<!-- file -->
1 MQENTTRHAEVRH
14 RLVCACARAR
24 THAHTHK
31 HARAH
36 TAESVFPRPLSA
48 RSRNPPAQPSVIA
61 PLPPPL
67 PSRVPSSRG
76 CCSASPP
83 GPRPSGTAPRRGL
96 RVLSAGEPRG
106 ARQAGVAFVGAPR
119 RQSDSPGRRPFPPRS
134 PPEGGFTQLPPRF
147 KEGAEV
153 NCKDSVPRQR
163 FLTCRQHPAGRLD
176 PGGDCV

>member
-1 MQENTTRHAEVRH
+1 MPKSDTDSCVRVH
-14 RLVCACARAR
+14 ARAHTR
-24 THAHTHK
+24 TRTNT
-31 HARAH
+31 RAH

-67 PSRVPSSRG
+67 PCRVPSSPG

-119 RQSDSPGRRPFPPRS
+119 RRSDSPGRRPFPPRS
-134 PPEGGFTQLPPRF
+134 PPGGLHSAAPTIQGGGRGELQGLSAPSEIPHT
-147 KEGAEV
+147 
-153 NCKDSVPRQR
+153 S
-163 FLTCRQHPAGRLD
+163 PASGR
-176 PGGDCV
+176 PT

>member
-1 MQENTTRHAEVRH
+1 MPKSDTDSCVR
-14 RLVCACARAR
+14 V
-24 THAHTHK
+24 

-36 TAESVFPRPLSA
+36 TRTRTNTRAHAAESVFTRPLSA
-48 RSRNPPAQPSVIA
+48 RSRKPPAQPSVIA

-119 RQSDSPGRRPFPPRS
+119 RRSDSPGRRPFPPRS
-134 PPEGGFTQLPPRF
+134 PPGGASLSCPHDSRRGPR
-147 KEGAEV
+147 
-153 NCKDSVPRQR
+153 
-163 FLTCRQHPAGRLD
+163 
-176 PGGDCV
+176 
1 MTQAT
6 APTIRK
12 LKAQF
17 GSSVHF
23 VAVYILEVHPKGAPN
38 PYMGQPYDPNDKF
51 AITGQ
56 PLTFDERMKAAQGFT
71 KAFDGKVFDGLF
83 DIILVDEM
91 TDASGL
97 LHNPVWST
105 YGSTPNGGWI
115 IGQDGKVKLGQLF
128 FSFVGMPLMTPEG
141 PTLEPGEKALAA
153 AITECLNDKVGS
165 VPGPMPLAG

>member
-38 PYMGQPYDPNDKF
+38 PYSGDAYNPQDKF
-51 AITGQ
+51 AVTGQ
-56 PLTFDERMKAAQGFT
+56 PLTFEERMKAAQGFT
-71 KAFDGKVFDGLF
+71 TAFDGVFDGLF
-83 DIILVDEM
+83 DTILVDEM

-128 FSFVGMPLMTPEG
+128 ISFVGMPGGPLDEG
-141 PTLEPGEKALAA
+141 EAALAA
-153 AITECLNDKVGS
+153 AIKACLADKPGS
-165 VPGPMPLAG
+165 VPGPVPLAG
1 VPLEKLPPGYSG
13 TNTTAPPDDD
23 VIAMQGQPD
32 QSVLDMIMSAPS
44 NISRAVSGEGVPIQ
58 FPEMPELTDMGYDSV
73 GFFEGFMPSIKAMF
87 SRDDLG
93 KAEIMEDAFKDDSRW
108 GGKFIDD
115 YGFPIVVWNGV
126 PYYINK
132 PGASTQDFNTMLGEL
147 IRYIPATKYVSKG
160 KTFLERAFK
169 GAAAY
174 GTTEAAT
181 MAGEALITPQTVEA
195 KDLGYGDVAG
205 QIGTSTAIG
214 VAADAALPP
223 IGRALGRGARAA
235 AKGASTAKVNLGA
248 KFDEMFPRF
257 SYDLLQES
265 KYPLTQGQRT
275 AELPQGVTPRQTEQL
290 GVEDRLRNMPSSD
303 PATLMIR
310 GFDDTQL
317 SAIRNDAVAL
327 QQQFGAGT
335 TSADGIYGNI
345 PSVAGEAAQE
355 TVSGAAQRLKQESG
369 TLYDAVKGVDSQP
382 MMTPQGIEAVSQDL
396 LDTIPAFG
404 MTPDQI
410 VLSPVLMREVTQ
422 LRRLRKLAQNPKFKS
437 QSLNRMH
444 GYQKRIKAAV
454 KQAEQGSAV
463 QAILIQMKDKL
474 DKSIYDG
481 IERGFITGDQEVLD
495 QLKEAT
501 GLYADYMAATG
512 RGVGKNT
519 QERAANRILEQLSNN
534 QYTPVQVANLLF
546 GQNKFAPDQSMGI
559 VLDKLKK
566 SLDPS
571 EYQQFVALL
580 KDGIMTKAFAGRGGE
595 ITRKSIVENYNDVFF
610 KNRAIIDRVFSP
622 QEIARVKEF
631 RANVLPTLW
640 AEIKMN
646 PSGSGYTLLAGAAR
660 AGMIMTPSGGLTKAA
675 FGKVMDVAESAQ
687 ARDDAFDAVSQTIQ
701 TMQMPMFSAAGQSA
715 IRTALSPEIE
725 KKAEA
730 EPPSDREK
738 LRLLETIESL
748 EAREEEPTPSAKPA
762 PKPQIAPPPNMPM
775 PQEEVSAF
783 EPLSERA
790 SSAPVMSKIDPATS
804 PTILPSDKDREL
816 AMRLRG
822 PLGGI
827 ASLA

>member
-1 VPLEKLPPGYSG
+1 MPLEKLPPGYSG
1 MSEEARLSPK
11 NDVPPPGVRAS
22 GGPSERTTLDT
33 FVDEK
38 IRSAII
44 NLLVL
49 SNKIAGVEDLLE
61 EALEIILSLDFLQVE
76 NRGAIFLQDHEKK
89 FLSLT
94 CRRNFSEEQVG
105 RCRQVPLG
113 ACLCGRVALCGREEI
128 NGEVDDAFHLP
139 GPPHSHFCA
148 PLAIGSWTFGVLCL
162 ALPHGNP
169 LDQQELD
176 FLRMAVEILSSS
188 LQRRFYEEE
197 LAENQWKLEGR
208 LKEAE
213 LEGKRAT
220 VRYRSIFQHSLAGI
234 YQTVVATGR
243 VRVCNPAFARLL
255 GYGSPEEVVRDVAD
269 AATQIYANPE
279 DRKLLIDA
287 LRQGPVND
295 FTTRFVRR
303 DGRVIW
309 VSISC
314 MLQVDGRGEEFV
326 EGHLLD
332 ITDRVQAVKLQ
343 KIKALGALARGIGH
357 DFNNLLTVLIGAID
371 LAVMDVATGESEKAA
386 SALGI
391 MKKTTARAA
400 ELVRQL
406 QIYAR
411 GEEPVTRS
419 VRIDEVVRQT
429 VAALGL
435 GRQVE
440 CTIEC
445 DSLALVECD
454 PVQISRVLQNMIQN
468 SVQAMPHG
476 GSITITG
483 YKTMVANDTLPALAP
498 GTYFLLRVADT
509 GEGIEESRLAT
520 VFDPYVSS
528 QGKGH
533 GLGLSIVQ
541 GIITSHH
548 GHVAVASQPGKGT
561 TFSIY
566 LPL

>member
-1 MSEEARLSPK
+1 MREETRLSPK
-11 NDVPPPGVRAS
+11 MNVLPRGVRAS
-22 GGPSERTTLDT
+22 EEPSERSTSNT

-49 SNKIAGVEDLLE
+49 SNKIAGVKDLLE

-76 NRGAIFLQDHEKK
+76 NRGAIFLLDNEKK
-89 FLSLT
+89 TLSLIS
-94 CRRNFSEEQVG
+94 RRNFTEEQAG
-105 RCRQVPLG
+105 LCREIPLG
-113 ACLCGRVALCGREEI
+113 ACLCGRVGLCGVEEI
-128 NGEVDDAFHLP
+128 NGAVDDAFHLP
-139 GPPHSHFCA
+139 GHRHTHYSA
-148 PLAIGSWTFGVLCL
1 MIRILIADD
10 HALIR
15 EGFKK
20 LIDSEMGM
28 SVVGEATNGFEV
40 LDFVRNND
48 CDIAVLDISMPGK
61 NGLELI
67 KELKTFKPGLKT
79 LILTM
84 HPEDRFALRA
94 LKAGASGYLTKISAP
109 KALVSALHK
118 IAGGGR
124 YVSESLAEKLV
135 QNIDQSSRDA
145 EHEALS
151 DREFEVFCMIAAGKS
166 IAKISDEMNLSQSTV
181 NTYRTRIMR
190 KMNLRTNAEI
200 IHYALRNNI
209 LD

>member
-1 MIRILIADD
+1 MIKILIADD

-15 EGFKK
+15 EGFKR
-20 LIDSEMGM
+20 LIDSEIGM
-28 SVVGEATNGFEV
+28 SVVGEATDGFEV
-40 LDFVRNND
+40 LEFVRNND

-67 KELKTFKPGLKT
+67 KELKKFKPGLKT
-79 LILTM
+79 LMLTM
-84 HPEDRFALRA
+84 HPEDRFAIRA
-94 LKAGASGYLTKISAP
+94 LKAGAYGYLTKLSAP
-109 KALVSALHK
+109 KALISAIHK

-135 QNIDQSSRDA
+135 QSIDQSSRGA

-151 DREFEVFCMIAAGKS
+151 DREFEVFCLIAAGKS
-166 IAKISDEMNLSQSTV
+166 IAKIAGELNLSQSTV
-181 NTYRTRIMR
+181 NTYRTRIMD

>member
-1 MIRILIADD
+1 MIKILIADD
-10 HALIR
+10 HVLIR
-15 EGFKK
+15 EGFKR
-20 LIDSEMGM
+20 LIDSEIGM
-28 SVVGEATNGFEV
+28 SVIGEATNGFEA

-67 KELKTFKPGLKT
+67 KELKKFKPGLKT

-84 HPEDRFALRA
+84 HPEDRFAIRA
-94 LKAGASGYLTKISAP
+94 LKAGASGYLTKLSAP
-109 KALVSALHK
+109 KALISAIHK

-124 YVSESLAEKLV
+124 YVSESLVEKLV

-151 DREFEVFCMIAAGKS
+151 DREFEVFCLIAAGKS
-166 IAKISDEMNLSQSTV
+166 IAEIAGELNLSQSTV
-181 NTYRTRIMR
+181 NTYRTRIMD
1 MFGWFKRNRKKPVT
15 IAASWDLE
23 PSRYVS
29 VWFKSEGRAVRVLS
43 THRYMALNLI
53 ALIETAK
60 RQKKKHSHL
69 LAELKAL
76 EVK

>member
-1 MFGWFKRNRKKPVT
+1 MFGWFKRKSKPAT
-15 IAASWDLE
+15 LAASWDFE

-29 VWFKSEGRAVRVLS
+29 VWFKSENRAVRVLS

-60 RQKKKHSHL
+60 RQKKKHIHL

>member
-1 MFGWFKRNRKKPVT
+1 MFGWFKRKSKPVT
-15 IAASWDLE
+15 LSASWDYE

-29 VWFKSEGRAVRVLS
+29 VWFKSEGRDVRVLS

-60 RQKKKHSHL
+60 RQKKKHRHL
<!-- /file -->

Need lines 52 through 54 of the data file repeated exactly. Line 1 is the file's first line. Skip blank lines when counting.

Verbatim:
+48 RSRKPPAQPSVIA

-119 RQSDSPGRRPFPPRS
+119 RRSDSPGRRPFPPRS